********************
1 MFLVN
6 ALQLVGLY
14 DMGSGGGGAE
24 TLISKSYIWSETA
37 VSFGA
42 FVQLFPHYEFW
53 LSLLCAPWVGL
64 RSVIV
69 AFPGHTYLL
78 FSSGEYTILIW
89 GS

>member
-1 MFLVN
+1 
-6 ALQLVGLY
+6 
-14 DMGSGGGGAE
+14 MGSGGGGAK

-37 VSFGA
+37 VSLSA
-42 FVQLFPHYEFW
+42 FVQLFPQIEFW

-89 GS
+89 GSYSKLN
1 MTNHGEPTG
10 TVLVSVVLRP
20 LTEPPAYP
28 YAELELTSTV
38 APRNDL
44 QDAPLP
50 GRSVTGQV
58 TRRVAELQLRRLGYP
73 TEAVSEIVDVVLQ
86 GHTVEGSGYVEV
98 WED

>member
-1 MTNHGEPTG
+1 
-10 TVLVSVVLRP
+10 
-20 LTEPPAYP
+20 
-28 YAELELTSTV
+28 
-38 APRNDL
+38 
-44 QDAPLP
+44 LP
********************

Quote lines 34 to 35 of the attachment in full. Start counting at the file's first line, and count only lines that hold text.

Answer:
86 GHTVEGSGYVEV
98 WED